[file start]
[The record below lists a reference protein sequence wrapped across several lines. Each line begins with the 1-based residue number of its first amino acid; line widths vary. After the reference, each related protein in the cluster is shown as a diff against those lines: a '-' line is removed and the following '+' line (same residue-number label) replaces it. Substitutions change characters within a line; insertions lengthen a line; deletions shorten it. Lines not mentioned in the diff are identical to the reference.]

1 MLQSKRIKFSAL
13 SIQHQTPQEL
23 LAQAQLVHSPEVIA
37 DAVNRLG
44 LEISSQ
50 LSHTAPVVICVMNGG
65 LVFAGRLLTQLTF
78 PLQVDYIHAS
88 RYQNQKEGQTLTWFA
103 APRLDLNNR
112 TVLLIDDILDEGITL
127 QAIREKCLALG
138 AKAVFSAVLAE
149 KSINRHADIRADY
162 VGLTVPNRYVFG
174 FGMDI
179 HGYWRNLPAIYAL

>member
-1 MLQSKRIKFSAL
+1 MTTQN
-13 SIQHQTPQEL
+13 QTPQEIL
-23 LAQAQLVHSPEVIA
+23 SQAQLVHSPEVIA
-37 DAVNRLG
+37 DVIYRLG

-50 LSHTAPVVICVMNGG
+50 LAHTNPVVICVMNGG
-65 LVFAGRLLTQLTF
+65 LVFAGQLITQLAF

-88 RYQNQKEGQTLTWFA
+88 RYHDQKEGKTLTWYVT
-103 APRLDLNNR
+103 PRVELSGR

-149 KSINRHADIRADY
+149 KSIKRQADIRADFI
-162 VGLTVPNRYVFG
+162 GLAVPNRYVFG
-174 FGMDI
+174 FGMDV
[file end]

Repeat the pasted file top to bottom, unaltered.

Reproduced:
[The record below lists a reference protein sequence wrapped across several lines. Each line begins with the 1-based residue number of its first amino acid; line widths vary. After the reference, each related protein in the cluster is shown as a diff against those lines: a '-' line is removed and the following '+' line (same residue-number label) replaces it. Substitutions change characters within a line; insertions lengthen a line; deletions shorten it. Lines not mentioned in the diff are identical to the reference.]

1 MLQSKRIKFSAL
13 SIQHQTPQEL
23 LAQAQLVHSPEVIA
37 DAVNRLG
44 LEISSQ
50 LSHTAPVVICVMNGG
65 LVFAGRLLTQLTF
78 PLQVDYIHAS
88 RYQNQKEGQTLTWFA
103 APRLDLNNR
112 TVLLIDDILDEGITL
127 QAIREKCLALG
138 AKAVFSAVLAE
149 KSINRHADIRADY
162 VGLTVPNRYVFG
174 FGMDI
179 HGYWRNLPAIYAL

>member
-1 MLQSKRIKFSAL
+1 MTTQN
-13 SIQHQTPQEL
+13 QTPQEIL
-23 LAQAQLVHSPEVIA
+23 SQAQLVHSPEVIA
-37 DAVNRLG
+37 DVIYRLG

-50 LSHTAPVVICVMNGG
+50 LAHTNPVVICVMNGG
-65 LVFAGRLLTQLTF
+65 LVFAGQLITQLAF

-88 RYQNQKEGQTLTWFA
+88 RYHDQKEGKTLTWYVT
-103 APRLDLNNR
+103 PRVELSGR

-149 KSINRHADIRADY
+149 KSIKRQADIRADFI
-162 VGLTVPNRYVFG
+162 GLAVPNRYVFG
-174 FGMDI
+174 FGMDV